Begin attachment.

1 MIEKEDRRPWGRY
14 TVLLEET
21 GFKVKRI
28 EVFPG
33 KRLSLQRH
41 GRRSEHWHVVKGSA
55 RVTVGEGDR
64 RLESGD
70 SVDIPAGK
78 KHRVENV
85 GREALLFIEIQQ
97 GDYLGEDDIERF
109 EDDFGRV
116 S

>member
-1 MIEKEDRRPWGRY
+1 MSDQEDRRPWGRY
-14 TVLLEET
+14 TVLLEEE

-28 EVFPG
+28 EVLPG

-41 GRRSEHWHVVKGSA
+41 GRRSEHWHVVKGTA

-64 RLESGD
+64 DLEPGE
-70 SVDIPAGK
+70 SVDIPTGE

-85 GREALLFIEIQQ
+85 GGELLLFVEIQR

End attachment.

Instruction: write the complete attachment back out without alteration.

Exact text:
1 MIEKEDRRPWGRY
14 TVLLEET
21 GFKVKRI
28 EVFPG
33 KRLSLQRH
41 GRRSEHWHVVKGSA
55 RVTVGEGDR
64 RLESGD
70 SVDIPAGK
78 KHRVENV
85 GREALLFIEIQQ
97 GDYLGEDDIERF
109 EDDFGRV
116 S

>member
-1 MIEKEDRRPWGRY
+1 MSDQEDRRPWGRY
-14 TVLLEET
+14 TVLLEEE

-28 EVFPG
+28 EVLPG

-41 GRRSEHWHVVKGSA
+41 GRRSEHWHVVKGTA

-64 RLESGD
+64 DLEPGE
-70 SVDIPAGK
+70 SVDIPTGE

-85 GREALLFIEIQQ
+85 GGELLLFVEIQR